pure virtual function: implementation?

Discussion in 'C++' started by al.cpwn@gmail.com, Mar 19, 2006.

  1. Guest

    This is OT but since this is the c++ hangout someone might know how
    this is implemented in c++ compilers. What happens when you declare a
    function pure virtual in the vptr/vtable system: does the "= 0" mean
    that the function pointer itself is set to 0?
    , Mar 19, 2006
    #1
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  2. Axter Guest

    wrote:
    > This is OT but since this is the c++ hangout someone might know how
    > this is implemented in c++ compilers. What happens when you declare a
    > function pure virtual in the vptr/vtable system: does the "= 0" mean
    > that the function pointer itself is set to 0?


    It shouldn't mean that, since you can declare implementation for a pure
    virtual function on the base class itself.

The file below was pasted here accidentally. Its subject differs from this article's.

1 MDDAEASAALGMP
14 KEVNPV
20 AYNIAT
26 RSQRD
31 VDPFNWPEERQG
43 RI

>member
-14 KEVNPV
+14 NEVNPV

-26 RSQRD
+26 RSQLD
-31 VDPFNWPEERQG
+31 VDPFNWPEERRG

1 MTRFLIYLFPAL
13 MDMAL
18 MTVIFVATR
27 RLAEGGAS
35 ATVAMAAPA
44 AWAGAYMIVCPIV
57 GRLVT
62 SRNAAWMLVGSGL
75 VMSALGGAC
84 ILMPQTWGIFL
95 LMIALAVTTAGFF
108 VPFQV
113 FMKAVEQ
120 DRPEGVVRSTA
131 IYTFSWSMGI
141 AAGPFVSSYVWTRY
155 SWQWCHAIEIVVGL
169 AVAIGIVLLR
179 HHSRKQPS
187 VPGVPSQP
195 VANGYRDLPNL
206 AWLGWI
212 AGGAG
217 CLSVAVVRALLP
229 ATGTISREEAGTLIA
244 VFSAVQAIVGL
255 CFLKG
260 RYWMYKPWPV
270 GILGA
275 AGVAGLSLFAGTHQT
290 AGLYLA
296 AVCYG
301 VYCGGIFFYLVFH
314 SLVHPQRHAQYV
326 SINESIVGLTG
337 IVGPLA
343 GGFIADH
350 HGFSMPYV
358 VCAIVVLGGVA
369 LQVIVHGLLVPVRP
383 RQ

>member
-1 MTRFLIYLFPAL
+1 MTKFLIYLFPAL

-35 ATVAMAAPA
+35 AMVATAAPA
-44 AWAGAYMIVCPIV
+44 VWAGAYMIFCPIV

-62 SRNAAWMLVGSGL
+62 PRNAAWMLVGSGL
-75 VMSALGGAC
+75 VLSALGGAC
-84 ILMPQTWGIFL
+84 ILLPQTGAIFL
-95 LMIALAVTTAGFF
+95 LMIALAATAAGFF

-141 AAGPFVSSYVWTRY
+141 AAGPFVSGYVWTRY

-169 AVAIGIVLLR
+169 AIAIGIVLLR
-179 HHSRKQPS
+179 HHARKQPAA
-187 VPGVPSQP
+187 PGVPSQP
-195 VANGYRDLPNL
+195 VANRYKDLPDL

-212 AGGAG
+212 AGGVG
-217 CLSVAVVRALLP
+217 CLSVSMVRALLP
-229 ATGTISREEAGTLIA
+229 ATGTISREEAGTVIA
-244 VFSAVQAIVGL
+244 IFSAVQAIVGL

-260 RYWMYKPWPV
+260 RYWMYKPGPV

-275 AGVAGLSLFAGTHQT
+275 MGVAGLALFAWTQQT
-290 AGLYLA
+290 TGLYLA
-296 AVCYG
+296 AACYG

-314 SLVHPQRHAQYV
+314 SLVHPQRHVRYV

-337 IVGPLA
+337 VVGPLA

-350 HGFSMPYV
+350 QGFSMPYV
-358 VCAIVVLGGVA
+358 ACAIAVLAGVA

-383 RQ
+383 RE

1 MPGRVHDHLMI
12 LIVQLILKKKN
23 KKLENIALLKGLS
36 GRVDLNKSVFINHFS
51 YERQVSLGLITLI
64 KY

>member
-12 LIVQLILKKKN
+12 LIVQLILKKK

class Base
    {
    public:
    virtual int MyVirtFunct()=0
    {
    return 0; //Pure virtual function implementation on base class
    }
    };
    Axter, Mar 19, 2006
    #2
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  3. Kiuhnm Guest

    ha scritto:
    > This is OT but since this is the c++ hangout someone might know how
    > this is implemented in c++ compilers. What happens when you declare a
    > function pure virtual in the vptr/vtable system: does the "= 0" mean
    > that the function pointer itself is set to 0?


    You cannot instantiate an abstract class then that pointer cannot be null.

    Kiuhnm
    Kiuhnm, Mar 19, 2006
    #3
  4. AnalogFile Guest

    wrote:
    > This is OT but since this is the c++ hangout someone might know how
    > this is implemented in c++ compilers. What happens when you declare a
    > function pure virtual in the vptr/vtable system: does the "= 0" mean
    > that the function pointer itself is set to 0?


    If you provide an implementation for the function, it points to that.
    If you do not, it points to whatever the compiler author decided to
    point it at (formally: implementation defined).

    A common compiler behavior is to point to an internal function that
    prints a diagnostic and aborts execution.

    It is not very interesting as you cannot instantiate an abstract class
    anyway.

    And formally ... vptr/vtable is not mandatory. If you can figure out a
    different mechanism it's ok.
    AnalogFile, Mar 19, 2006
    #4
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